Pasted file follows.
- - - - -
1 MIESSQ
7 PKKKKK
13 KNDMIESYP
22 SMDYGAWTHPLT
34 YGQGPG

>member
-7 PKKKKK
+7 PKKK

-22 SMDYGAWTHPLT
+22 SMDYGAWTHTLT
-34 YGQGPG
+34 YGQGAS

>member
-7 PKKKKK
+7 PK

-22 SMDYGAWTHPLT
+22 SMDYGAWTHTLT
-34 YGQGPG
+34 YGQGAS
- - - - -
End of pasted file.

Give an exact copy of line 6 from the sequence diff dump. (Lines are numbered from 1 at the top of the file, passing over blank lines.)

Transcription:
>member